KV Kamath, the CEO and managing director of ICICI Bank, is due to step down sometime next year. In the twelve years or so that he has been at the helm of affairs, the bank has more than cashed in on a huge growth opportunity that presented itself as the Indian economy grew stronger. The ICICI brand must be the envy of every banker in the country including State Bank which, many point out, doesn’t really connect with the younger lot — which will soon be the largest earning segment of our population. It’s not surprising that ICICI Bank’s home loan portfolio is bigger than that of State Bank. Before the ICICI stock got a drubbing, its market capitalisation too was higher than that of State Bank. For sure, it’s been a phenomenal success story.
Which is why it was disconcerting to see well-informed people — people aware about how the financial system works — getting nervous about their savings with the bank, when the money market turned really tight a couple of weeks back. The anxiety increased as the stock collapsed 27 per cent one Friday — the market knows something we don’t, they said. Despite numerous appearances on television, the bank’s senior management wasn’t able to reassure too many people. The regulator’s efforts at trying to calm things down were met with scepticism. If everything’s fine, why does the central bank need to speak on behalf of the bank, they asked? If many didn’t actually withdraw money it was because they believed the government would never let the bank fall since that would hurt the financial system too badly and also reflect on their inadequate supervision. Fortunately things settled down. But, for a very brief while, it seemed as though things would get out of control, so willing were people to believe the worst.
At the end of the day, banking is a trust business and if people are unnerved and start worrying that their money might not be safe, then something is not right. Ultimately, the strength of a brand lies in the conviction that depositors must, at all times — and especially in times of a crisis — feel secure. ICICI has done a great job positioning itself as a lender that offers customers a good deal and does it quickly. Perhaps it needs to do something so that its numerous account holders feel their money is safe. While we are sure the bank is well-capitalised and can meet all its obligations, there is nevertheless a need to reassure customers and that cannot be done through damage control. Kamath himself is believed to have said during the recent crisis that ICICI “suffers from the worst perception”. Well, there must be a reason for that and if it is really so, the issue needs to be addressed. There will always be those with mala fide intentions trying to give the bank a bad name — in a competitive environment this cannot be wished away — but the onus rests on the bank to overcome that. It’s not simply that the stock was punished—that may or may not have been the work of a bear cartel—there’s something more to it that makes people feel that things could go wrong.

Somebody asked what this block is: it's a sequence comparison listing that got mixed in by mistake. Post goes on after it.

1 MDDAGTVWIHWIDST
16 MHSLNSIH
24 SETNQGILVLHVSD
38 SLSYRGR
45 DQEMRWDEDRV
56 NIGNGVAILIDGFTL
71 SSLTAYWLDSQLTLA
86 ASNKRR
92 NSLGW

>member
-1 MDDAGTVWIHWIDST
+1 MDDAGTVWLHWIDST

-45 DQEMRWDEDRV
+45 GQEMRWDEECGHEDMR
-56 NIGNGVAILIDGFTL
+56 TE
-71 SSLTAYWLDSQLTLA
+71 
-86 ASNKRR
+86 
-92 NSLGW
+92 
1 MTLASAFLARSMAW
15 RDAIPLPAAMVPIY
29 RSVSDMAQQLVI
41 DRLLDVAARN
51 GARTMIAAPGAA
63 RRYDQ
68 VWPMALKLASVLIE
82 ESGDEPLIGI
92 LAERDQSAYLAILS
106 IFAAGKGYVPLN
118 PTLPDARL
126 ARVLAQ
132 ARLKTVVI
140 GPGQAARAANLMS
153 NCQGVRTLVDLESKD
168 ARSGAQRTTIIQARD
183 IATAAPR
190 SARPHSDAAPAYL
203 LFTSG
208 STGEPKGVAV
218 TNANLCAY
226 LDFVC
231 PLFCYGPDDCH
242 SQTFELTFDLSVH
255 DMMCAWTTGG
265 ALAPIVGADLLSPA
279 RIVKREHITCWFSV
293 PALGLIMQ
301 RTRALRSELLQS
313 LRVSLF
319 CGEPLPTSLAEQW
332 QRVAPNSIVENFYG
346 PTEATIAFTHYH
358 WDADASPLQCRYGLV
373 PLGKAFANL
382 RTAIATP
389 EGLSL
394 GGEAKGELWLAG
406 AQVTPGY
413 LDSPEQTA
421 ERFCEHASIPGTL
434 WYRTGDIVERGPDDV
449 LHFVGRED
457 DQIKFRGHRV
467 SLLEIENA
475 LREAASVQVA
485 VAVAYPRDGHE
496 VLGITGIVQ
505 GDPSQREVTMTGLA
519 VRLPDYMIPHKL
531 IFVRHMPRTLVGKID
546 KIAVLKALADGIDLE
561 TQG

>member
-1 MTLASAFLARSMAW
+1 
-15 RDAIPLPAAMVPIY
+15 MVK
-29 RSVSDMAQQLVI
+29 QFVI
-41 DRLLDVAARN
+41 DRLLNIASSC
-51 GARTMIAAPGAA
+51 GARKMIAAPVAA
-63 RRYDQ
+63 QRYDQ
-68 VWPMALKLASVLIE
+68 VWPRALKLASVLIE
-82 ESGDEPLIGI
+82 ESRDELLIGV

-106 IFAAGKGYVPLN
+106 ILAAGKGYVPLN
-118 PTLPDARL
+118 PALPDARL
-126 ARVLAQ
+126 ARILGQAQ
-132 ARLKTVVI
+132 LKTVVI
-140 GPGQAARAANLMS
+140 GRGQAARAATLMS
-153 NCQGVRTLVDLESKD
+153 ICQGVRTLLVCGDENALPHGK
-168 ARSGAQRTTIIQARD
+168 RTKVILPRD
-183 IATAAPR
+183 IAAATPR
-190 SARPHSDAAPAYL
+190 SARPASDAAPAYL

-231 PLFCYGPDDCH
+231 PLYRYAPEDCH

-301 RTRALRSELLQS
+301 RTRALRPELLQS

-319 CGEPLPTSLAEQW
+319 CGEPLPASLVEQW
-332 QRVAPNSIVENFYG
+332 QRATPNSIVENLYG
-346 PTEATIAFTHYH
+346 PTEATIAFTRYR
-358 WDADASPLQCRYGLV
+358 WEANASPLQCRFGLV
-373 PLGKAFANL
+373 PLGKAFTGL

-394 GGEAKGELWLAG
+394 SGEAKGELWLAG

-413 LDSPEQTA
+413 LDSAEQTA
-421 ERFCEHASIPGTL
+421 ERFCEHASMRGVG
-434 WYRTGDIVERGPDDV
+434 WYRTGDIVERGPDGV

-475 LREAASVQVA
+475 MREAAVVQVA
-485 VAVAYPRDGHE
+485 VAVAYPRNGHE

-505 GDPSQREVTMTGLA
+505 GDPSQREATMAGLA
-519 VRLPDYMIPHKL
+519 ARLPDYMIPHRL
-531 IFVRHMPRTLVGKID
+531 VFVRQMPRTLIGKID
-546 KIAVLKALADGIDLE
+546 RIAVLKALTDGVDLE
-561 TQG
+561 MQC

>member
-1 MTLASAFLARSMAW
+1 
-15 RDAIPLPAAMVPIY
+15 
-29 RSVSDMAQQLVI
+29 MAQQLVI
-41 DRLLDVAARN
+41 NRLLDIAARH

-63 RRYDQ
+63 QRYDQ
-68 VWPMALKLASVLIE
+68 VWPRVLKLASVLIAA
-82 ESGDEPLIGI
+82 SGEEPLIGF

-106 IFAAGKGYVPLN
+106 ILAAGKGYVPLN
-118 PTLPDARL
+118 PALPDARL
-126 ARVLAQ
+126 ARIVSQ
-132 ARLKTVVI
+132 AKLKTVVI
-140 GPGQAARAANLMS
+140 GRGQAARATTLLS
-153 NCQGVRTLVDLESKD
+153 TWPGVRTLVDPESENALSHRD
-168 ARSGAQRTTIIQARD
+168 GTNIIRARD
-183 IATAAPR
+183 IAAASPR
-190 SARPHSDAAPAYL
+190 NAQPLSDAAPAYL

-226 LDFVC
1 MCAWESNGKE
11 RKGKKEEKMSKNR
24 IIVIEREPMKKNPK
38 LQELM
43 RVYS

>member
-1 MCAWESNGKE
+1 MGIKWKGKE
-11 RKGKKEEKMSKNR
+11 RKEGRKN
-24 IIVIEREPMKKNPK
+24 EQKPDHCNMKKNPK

To make the obvious comparison, HDFC Bank, which started out about the same time as ICICI Bank, may not have the kind of name recall across the country that ICICI does. But in these past three weeks, not once has anyone talked about withdrawing money from HDFC Bank. This speaks volumes for the confidence that depositors have in the bank. The market, of course, has always rewarded HDFC Bank for its tempered approach to lending and consequently cleaner asset portfolio. Never has that attitude seemed more correct than it has now. Centurion Bank, which was merged with HDFC Bank with effect from April this year, came with bagfuls of bad assets but, in spite of that, HDFC Bank’s non-performing loans (NPLs) for both the June and the September quarters haven’t really shot up; it still has the cleanest book in the business.
It’s not that ICICI didn’t do the right thing in chasing assets; it was the obvious thing to do at a time when interest rates were falling and disposable incomes and aspirations were rising. They spotted the opportunity and didn’t die wondering whether it would work. But somewhere along the line, the bank perhaps took it a little too easy, not doing enough due diligence and believing, like many others, that the good times would last forever. This is not to take away from the tremendous job that Kamath has done. Without doubt, he has built an enviable franchise. But there’s something missing. And before he decides to call it a day, he needs to do whatever he can to change this perception. Stepping into his shoes will not be an easy task even for the most competent professional. But unless the “worst perception” is changed, Kamath’s successor will have a hard time.